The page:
This recipe for Korean rolled omelette is very easy, and  it’s one of the most popular and common dishes for a Korean dosirak (lunchbox). This is because it’s easy to make, looks beautiful, goes well with rice, and can last for hours in a lunchbox and still look delicious and fluffy when you open it.

But it’s not just only for dosirak, you can enjoy it any time as a side dish. It’s meant to go with rice so it’s a little salty, so if you eat it by itself reduce the amount of salt you use.

By the way this recipe is a remake from a long time ago! The old video is still available but it’s a little confusing because it’s three egg dishes in one video. This new one is much clearer for you to follow. Enjoy the recipe!


  • 4 large eggs
  • 1 teaspoon kosher salt
  • ½ chopped medium size onion, minced
  • ¼ teaspoon ground black (or white) pepper
  • 1 tablespoon minced green bell pepper, optional
  • 1 tablespoon minced red bell pepper (or minced carrot), optional
  • 1 to 2 tablespoons vegetable oil


  1. Crack the eggs into a bowl and add the salt. Beat with a whisk or a fork. Stir in the onion, ground black pepper. Add red and green bell pepper if you use. Mix it with a spoon. Put the vegetable oil in a small bowl and have a basting brush ready.Korean rolled omlet mixture
  2. Heat up a large non-stick skillet over medium heat. When the skillet is heated, lower the heat to medium low or low. Dip the brush into the oil and brush the skillet. Spoon about ⅓ of the egg mixture into the skillet. Spread the egg mixture evenly with the spoon into a thin, rectangular pancake. Cook for 1 to 2 minutes, until the bottom is set but the top is still a little runny.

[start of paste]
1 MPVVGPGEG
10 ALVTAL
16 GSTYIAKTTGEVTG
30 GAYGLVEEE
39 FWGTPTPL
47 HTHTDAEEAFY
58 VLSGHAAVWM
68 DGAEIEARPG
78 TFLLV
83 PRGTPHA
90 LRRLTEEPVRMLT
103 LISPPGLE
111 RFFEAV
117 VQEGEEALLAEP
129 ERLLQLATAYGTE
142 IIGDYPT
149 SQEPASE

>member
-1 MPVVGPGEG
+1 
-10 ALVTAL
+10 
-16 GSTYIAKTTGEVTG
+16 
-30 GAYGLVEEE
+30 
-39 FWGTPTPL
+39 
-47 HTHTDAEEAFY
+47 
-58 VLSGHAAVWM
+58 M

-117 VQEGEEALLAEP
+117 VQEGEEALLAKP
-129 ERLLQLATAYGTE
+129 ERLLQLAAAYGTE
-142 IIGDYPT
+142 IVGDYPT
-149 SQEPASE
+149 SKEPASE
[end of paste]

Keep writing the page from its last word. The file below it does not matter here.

3. Lift up the right edge of the rectangle with your spatula and roll it up from right to left. Brush some oil on the cleared part of the skillet and move the rolled egg back to the right side of the oiled part of the skillet.Korean rolled omlet
  4. Spoon half of the remaining egg mixture into the skillet, just to the left of the omelet roll so that the eggs run into the bottom edge and extend the omelet you already cooked, shaping it into a rectangle. Let this new layer cook for 1 to 2 minutes, until set on the bottom but still a little bit runny on top.
  5. Using a spatula, turn the rolled omelet over onto the new egg pancake and roll up the omelet from right to left. You will now have a roll on the left side. Brush the skillet with the remaining oil and push the omelet roll back over to the far right side.Korean rolled omlet
  6. Repeat Step 4 with the remaining egg mixture. When the last layer has set, roll up the omelet again from right to left into a long, even, rectangular shape. Reduce the heat to low and cook, turning the omelet so that the 4 sides cook evenly, 3 to 4 minutes.Korean rolled omlet
  7. Remove the skillet from the heat and transfer the omelet to a cutting board. If you need to shape it into a better rectangle, wrap in a gimbap mat and press and shape it with your hands. Let it cool for 5 minutes, then cut crosswise into ½ or ¾ inch slices and serve it with rice.Korean rolled omlet

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  1. Maangchi New York City joined 8/08 & has 12,045 comments

    left over kimchi paste could be used for soup, but I usually keep it in the freezer for next kimchi.

  2. Jennifer& has 20 comments

    I wish I saw this video before I cooked and burned my steamed eggs. I heated them too long in the microwave and burned them at the bottom. I will try to cook this tommorrow for my breakfast. BTW thanks for posting my kimchi to your blog! It is delicious! I have lots of kimchi paste left over, any idea how I can use it for another dish?